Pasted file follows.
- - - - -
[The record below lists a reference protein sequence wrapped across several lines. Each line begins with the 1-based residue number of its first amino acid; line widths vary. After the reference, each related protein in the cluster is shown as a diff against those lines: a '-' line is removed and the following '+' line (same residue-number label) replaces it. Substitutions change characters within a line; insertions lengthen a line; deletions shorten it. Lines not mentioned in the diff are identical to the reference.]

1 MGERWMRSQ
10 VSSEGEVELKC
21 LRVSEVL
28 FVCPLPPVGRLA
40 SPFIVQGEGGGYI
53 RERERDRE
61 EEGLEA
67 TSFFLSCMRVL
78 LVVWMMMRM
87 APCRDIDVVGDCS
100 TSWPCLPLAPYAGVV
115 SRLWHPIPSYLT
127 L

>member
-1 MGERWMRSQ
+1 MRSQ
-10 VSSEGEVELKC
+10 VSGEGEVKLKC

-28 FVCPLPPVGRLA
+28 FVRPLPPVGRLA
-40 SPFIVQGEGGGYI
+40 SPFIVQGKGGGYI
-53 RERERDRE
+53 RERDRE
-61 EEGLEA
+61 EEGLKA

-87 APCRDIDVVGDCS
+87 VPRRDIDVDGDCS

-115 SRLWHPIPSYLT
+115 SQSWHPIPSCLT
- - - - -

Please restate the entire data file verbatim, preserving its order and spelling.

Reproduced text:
[The record below lists a reference protein sequence wrapped across several lines. Each line begins with the 1-based residue number of its first amino acid; line widths vary. After the reference, each related protein in the cluster is shown as a diff against those lines: a '-' line is removed and the following '+' line (same residue-number label) replaces it. Substitutions change characters within a line; insertions lengthen a line; deletions shorten it. Lines not mentioned in the diff are identical to the reference.]

1 MGERWMRSQ
10 VSSEGEVELKC
21 LRVSEVL
28 FVCPLPPVGRLA
40 SPFIVQGEGGGYI
53 RERERDRE
61 EEGLEA
67 TSFFLSCMRVL
78 LVVWMMMRM
87 APCRDIDVVGDCS
100 TSWPCLPLAPYAGVV
115 SRLWHPIPSYLT
127 L

>member
-1 MGERWMRSQ
+1 MRSQ
-10 VSSEGEVELKC
+10 VSGEGEVKLKC

-28 FVCPLPPVGRLA
+28 FVRPLPPVGRLA
-40 SPFIVQGEGGGYI
+40 SPFIVQGKGGGYI
-53 RERERDRE
+53 RERDRE
-61 EEGLEA
+61 EEGLKA

-87 APCRDIDVVGDCS
+87 VPRRDIDVDGDCS

-115 SRLWHPIPSYLT
+115 SQSWHPIPSCLT